Steven Sless, 37, is a born and bred Baltimorian, raised in Pikesville. During his teen years, Steven moved to Owings Mills and currently lives in Finksburg with his wife Leonida, 33, daughters, Gabriella, age three, and Maya, eight months and a 14-year-old Boston terrier named Duke. He began working in sales right out of high school. At the age of 22, Sless got involved in the mortgage business. Prior to having children, Sless was an avid travel softball player for 10 years. He is in the midst of reading “Path to Impact” by local author Wendy Merrill. Currently, Sless serves as the division manager of The Steven J. Sless Group Primary Residential Mortgage.
What was your dream job growing up?
My dream job was to be shortstop for the Orioles. I am a big Cal Ripken fan. He was definitely my idol growing up. So I always played shortstop. I always wore number eight and was obsessive over Cal. That was was my ideal dream job.
What does your current job entail?
I run the reverse mortgage division for the company. Reverse mortgages have been misunderstood and misrepresented. Nobody really knows what a reverse mortgage is. It’s basically a financial planning tool that allows senior homeowners that are over the age of 60 to leverage their their housing wealth. For most seniors, the bulk of their net worth is in their home equity, but they don’t understand how to incorporate that home equity into their overall retirement portfolio. So we work with them. We work with homeowners, their financial advisors and their families to educate them. We take an education-first approach, not a sales approach. We educate them about reverse mortgages and about the overall strategy of incorporating housing wealth into their retirement portfolio, so they don’t outlive their money.
How long have you been involved with your group?
Primary Residential Mortgage has been around since the late 1990’s. They came to me about six months ago, and they wanted to make an aggressive play to grow the reverse mortgage footprint nationwide. So they recruited me and brought me in to spearhead that mission. The Stephen J. Sless group is only about five months old. This is a new venture for us. I’ve been in the reverse mortgage space since 2008. And I’ve grown. I’ve been running the divisions for companies and have grown multiple reverse mortgage platforms to top five, top 10 statuses nationwide. This is the opportunity to do this under my own name in the Steven J. Sless group. And we’re starting here locally in Baltimore with Primary Residential Mortgage’s first office that solely focuses on reverse mortgage.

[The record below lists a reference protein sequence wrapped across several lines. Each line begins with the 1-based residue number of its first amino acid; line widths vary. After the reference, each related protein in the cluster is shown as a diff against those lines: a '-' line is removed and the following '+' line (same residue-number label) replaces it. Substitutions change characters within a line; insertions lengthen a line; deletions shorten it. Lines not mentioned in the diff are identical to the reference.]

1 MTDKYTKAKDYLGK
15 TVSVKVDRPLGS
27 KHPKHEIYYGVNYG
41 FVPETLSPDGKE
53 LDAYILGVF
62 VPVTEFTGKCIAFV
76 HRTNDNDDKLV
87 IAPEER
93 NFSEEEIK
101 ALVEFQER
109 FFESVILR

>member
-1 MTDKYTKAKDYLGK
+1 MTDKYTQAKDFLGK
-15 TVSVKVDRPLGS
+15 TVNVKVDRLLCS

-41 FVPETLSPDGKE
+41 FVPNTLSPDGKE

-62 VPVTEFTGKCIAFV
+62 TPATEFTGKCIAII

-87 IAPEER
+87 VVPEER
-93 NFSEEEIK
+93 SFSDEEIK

Tell me about the web series you are starting.
It’s going to be called Objectives Aging in Place: Options to Live Your Best Life. It going to morph into a podcast and then also live presentations across the country. The first live presentation for that venture is November 9. So the podcast and the TV series is going to be a spin off of not just reverse mortgages, but overall aging in place. The TV series is going to be me interviewing anybody that can help our clients age in place. So financial advisors, your elder law attorneys, estate planners, even divorce attorneys. As crazy as it might seem, senior divorce is the largest demographic getting divorced in the country right now. The Aging in Place Seminar is us trying to take this message bigger and broader and bring in partnerships with financial advisors and anybody that can help our clients age in place, not just focusing on reverse mortgages, but looking at retirement from a holistic approach. And really who we can bring in that can help serve a need that our clients have.
How has being Jewish impacted your job?
I think Judaism provides us with a moral code. I’ve always tried to stick by that just doing right by others and serving others first. I think that that’s not necessarily a Jewish thing. But coming up in a Jewish family, it was always an idea to do the right thing; to do right by others. And organically, you’re going to reap rewards for yourself as well. JT